Secondly, we have efficiency ratios. Efficiency ratios are used to explain how well a company is using its assets and liabilities within the company. For example, how much liabilities and assets did the company have to take before reaching said goal. Although the calculations vary, the most common one is expenses/revenue. (Expenses typically do not include interest expense)
When an owner knows this ratio, they can quickly measure their ability to turn resources into revenue. The lower the ratio, the better. For example, if Walmart's total costs, excluded interest expense, totaled $5,000,000,000 (B=billion), and their revenue totaled $8,000,000,000, (5B/8B=63%) they have a 63% ratio. This means that it took Walmart $.63 in expenses to generate $1 of revenue. That is not necessarily bad, nor is it outstanding. If a startup company owner can see this ratio on their normal expenses and revenues, they can understand how their company is doing and if they're absorbing too much cost. If a company consistently checks this ratio on a monthly basis, they can see how they are trending and what types of expenses and revenues are causing the most fluctuations.
Lastly, we have the profitability ratios. These ratios, as the title suggests, helps explain what type of profits the company is achieving. More precisely, it assesses the company's ability to generate earnings compared to its expenses. Some of the ratios include: profit margin, return on assets, and return on equity. We will specifically look at net profit margin (NPM). This ratio tells us how much profit a company sees for every dollar in revenue or sales. This ratio is the inverse of the efficiency ratio. The calculation is (net income/total income).
Looking at the calculation closer, let's take the Walmart numbers. Net income = 8B-5B=3B, now we take the 3B and divide that by the total income of 8B, which equals 37%. In a neater form, (3B/8B=37%). Remember, our efficiency ratio was 67%, 1-.67=.37. Again, the NPM in the inverse of the efficiency ratio. So, Walmart has a NPM of 37%, this tells us that for every dollar they earn, they profit $.37. As the inverse of the efficiency ratio, we want the ratio to be higher, not lower. As a startup, the owner needs to know what types of profits they are seeing after expenses are deducted. Like all other financial analysis, this ratio needs to be done on a monthly basis to examine any trends or to simply have a specific idea of how well the company's dollars are being used.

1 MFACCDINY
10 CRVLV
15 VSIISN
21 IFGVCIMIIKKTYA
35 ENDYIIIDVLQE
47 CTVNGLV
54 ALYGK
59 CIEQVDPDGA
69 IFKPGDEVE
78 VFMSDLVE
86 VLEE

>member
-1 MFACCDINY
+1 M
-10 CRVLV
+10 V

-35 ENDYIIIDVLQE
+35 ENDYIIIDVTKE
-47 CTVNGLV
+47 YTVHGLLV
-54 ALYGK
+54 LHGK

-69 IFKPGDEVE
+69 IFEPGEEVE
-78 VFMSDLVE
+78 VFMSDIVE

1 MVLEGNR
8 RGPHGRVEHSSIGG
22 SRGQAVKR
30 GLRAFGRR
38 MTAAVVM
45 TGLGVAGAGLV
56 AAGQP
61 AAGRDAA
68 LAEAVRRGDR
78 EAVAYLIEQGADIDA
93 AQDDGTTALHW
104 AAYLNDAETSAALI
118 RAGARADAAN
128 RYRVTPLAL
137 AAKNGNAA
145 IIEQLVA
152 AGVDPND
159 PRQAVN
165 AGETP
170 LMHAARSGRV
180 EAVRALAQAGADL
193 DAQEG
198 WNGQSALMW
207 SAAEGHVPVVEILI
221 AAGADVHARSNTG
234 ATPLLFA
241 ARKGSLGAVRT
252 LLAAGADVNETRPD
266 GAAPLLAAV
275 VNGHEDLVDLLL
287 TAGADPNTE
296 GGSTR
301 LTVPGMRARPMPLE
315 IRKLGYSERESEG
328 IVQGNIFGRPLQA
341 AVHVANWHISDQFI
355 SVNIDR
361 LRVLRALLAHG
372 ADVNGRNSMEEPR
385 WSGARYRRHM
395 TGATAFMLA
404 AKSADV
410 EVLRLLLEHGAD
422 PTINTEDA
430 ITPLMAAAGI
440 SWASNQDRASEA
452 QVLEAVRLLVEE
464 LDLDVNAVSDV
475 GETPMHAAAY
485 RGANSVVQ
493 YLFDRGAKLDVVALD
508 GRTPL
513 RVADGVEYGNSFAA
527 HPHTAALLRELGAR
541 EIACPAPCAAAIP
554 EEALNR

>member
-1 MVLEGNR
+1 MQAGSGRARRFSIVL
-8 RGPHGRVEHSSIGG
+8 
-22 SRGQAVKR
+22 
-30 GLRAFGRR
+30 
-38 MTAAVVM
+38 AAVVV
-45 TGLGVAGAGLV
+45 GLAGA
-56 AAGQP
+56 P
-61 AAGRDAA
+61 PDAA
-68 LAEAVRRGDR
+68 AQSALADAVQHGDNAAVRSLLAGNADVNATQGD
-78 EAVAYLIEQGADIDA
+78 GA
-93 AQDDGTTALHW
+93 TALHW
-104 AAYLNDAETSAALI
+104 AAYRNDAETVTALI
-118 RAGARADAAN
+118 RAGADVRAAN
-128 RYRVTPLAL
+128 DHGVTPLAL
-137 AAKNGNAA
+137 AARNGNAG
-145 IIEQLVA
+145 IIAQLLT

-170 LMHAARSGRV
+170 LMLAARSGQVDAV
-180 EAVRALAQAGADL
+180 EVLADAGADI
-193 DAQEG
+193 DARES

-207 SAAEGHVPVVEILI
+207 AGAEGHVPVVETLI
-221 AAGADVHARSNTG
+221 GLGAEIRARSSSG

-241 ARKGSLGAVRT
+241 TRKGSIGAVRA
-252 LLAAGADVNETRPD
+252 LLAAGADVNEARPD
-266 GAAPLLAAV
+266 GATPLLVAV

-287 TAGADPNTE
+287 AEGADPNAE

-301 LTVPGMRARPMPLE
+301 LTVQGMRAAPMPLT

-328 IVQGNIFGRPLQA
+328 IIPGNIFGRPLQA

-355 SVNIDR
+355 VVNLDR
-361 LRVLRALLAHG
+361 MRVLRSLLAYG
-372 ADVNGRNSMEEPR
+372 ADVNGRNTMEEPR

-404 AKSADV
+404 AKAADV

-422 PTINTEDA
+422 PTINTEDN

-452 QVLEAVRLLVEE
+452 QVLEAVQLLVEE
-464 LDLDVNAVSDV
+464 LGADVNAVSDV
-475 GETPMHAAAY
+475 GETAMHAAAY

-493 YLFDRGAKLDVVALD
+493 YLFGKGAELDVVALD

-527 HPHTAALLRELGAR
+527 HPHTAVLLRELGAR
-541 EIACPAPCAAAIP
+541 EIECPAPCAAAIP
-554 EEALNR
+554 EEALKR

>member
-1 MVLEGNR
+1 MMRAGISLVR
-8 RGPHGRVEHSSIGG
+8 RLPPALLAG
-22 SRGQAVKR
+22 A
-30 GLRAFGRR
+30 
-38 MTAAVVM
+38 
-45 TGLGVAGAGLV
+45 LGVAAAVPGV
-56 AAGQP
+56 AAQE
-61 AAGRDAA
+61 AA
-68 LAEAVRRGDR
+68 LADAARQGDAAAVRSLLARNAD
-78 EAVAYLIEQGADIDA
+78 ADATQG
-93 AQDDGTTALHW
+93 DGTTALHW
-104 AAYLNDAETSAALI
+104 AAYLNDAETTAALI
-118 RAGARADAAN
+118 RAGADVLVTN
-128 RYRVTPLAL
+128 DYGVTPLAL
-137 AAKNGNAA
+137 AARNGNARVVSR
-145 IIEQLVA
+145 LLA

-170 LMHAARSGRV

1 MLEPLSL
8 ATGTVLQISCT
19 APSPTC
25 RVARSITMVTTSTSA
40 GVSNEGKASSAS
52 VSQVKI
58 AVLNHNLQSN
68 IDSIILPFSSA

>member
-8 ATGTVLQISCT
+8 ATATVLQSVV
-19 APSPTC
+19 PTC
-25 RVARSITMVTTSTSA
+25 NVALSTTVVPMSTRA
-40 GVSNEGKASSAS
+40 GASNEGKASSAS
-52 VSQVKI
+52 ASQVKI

As I briefly mentioned in the intro, I spent some time with a few startups over the summer and noticed that very few startups understand the importance of these ratios. It is true that these numbers are not the answer to everything, but they provide excellent insight into how a company is functioning and whether or not adjustments need to be made. The issue I observed wasn't that the owners were not intelligent enough to know these calculations; it was arrogance. These owners and their startups have a sense of pride in their product, which is great. But, they are so confident in their product that they don't see the need to perform financial analysis over their incoming data to understand where they have been, where they are, and where they may go. There are many stories in the numbers that the owners need to know, and there is no need for them to miss it.